In today’s newsletter: a woman-founded animal shelter, this month’s getaway, and hot honey. This month, a portion of the profits from paid newsletter subscriptions will be donated to Refugio Animal Holbox. Previous organizations we’ve supported include Womankind, Girls Write Now, Women for Women, Heart of Dinner & Black Mamas Matter. If you’ve found your way here but are not yet subscribed, let me help you with that:
“Why do you want to go visit that animal shelter, anyway?” implored my dad.
I couldn’t blame him for asking. After all, when one heads to a tropical island after a year of quarantine, volunteering at a shelter seems counteractive to relaxation. And yet, here I am—or rather, here we are—my boyfriend, Jeff, and I are standing in the courtyard of Refugio Animal Holbox on Isla Holbox.
As you might have guessed, this is not our first time visiting an animal shelter while on vacation. In recent years, we’ve earned ourselves the reputation of being hard-core animal lovers due to the many sanctuaries and shelters we add to our travel itineraries. In Rome, we found our way to a hidden cat sanctuary nestled beneath the ruins of the Largo di Torre Argentina. In Thailand, we spent a few days feeding watermelons to elephants rescued from the logging and entertainment industries. In Barcelona, I visited a hospital for elderly felines. In Belize, we volunteered at a locally-owned animal shelter and adopted one of the pups. In Indonesia, I ventured into the heart of Borneo to visit one of the oldest orangutan research centers. Now, here we are on Isla Holbox.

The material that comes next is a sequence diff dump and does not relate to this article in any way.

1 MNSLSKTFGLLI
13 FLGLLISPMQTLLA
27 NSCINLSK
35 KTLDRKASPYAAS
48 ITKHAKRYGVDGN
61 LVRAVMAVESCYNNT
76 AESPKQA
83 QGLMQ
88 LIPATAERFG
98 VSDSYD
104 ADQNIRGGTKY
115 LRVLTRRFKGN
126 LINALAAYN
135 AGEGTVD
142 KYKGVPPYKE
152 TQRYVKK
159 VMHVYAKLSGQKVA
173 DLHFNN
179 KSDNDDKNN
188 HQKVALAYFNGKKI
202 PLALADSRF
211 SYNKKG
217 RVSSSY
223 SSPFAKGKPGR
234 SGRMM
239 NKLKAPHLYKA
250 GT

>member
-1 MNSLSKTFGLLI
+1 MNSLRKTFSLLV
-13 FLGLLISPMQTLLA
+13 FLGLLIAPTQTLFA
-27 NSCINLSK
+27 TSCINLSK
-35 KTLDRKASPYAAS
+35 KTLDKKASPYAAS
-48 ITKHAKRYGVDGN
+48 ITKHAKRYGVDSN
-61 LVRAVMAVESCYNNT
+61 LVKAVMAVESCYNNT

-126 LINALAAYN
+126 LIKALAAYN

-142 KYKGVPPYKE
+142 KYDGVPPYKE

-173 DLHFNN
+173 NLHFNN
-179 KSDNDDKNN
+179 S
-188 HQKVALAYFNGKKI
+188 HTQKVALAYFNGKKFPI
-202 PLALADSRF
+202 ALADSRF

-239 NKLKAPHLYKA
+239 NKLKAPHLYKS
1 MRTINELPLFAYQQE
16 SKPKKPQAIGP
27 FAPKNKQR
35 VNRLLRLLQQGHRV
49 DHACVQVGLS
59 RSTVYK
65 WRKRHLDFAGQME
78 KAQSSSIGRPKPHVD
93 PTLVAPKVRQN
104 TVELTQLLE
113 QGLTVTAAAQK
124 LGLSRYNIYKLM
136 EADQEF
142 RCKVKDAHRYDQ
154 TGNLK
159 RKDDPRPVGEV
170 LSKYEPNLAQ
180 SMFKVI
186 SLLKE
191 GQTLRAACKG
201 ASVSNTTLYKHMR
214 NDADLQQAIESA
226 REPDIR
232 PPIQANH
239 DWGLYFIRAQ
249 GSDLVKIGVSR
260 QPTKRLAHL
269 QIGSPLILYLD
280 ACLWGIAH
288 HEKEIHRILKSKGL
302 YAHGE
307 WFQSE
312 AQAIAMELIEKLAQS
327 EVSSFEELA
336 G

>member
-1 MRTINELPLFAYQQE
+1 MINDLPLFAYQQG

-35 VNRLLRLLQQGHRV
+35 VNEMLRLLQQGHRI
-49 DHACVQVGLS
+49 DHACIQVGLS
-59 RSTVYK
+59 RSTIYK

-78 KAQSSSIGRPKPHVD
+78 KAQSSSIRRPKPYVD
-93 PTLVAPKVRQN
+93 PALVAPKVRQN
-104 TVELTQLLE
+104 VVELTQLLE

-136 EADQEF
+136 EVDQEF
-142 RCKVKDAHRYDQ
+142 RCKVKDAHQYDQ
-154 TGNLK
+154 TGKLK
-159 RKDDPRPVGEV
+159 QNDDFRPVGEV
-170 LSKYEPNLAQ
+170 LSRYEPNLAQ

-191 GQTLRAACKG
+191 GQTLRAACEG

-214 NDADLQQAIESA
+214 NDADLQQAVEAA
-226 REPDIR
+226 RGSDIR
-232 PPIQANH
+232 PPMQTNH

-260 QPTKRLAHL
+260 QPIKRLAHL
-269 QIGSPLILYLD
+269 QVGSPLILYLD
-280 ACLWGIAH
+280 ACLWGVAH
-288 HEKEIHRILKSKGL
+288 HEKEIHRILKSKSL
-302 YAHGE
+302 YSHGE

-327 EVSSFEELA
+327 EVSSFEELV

Isla Holbox is an island off the coast of Mexico’s Quintana Roo state. Compared to other popular destinations in this part of the country (such as Tulum, Cozumel, and Cancun), Isla Holbox is still relatively under the radar. Refugio Animal Holbox is a woman-founded shelter on the island. Founded by Morelia Montes, the animal shelter was inspired by an abandoned baby raccoon (yes, there are raccoons in Mexico) that was brought to Montes after being found on the road. Montes took it upon herself to nurse the baby raccoon back to health, eventually raising the animal and naming him Venancio. It was ultimately Venancio that inspired Montes to create a safe haven for other injured or abandoned animals in need of care. That idea is what became the foundation of Refugio Animal Holbox.
In visiting Refugio Animal Holbox, it’s impossible to not see the care and detail that Montes has poured into the shelter. From the store that sells hand-painted animal figurines in an effort to raise funds, to the open-air courtyard for the dogs to roam freely—there is no doubt that Montes has created a space where the animal’s needs come first. Looking back at the animal shelters that Jeff and I have visited, Refugio Animal Holbox perhaps seems the most real. The Caye Caulker Animal shelter in Belize (from where we adopted our dog, Chico), felt like Peter Pan’s lost boys. About 15 or so stray dogs—all in seemingly good health—would run around the open space, eagerly welcoming visitors for pets and walks. That shelter felt laid back in the sense that travelers could simply stroll past the rickety wooden gate and find themselves immersed in a wonderland of feral cats and stray puppies.